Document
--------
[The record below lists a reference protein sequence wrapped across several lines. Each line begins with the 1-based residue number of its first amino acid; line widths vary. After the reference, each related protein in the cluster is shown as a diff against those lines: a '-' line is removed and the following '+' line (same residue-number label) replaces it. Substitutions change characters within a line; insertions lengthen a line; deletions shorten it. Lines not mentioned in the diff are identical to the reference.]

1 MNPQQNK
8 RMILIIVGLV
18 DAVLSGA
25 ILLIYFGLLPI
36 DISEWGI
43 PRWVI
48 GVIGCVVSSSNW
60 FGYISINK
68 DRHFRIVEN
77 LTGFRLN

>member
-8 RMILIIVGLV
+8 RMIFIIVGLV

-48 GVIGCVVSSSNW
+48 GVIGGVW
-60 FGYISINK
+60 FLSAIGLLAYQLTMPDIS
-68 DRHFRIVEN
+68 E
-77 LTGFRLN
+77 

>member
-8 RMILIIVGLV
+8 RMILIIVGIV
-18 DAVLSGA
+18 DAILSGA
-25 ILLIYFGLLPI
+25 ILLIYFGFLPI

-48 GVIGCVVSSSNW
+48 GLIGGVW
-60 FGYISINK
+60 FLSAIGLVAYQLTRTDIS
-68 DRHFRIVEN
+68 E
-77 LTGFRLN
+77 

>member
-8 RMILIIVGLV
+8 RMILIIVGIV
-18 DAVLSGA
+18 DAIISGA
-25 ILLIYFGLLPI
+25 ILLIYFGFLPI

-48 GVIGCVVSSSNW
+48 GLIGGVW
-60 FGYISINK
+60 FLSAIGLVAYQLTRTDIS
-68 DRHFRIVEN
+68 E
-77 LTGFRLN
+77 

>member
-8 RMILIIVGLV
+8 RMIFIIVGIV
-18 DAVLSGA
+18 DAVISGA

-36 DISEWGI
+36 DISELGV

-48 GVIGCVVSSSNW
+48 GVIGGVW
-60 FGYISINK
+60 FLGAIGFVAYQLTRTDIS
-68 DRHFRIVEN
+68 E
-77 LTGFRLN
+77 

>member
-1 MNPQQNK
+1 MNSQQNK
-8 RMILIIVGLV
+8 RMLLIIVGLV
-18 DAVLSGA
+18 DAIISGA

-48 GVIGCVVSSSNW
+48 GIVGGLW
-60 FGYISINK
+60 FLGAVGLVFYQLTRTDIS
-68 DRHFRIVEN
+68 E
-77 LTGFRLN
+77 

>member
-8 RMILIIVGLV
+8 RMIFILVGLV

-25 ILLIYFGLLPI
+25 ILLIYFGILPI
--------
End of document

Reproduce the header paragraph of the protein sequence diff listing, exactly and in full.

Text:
[The record below lists a reference protein sequence wrapped across several lines. Each line begins with the 1-based residue number of its first amino acid; line widths vary. After the reference, each related protein in the cluster is shown as a diff against those lines: a '-' line is removed and the following '+' line (same residue-number label) replaces it. Substitutions change characters within a line; insertions lengthen a line; deletions shorten it. Lines not mentioned in the diff are identical to the reference.]